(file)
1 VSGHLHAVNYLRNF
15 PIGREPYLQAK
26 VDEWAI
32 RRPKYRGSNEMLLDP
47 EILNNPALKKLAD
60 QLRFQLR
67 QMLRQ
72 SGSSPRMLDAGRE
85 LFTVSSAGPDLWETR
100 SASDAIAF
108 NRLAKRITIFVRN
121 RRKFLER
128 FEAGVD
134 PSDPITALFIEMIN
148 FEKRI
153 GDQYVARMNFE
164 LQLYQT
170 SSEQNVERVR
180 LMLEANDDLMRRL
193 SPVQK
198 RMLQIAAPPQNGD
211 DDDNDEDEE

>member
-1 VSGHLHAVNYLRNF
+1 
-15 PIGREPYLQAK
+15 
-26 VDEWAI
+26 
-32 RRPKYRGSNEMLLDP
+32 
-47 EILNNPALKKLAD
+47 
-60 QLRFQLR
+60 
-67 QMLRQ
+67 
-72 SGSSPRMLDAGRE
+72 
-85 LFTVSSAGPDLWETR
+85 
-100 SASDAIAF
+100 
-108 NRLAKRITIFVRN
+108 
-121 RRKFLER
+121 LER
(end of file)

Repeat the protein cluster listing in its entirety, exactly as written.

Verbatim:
1 VSGHLHAVNYLRNF
15 PIGREPYLQAK
26 VDEWAI
32 RRPKYRGSNEMLLDP
47 EILNNPALKKLAD
60 QLRFQLR
67 QMLRQ
72 SGSSPRMLDAGRE
85 LFTVSSAGPDLWETR
100 SASDAIAF
108 NRLAKRITIFVRN
121 RRKFLER
128 FEAGVD
134 PSDPITALFIEMIN
148 FEKRI
153 GDQYVARMNFE
164 LQLYQT
170 SSEQNVERVR
180 LMLEANDDLMRRL
193 SPVQK
198 RMLQIAAPPQNGD
211 DDDNDEDEE

>member
-1 VSGHLHAVNYLRNF
+1 
-15 PIGREPYLQAK
+15 
-26 VDEWAI
+26 
-32 RRPKYRGSNEMLLDP
+32 
-47 EILNNPALKKLAD
+47 
-60 QLRFQLR
+60 
-67 QMLRQ
+67 
-72 SGSSPRMLDAGRE
+72 
-85 LFTVSSAGPDLWETR
+85 
-100 SASDAIAF
+100 
-108 NRLAKRITIFVRN
+108 
-121 RRKFLER
+121 LER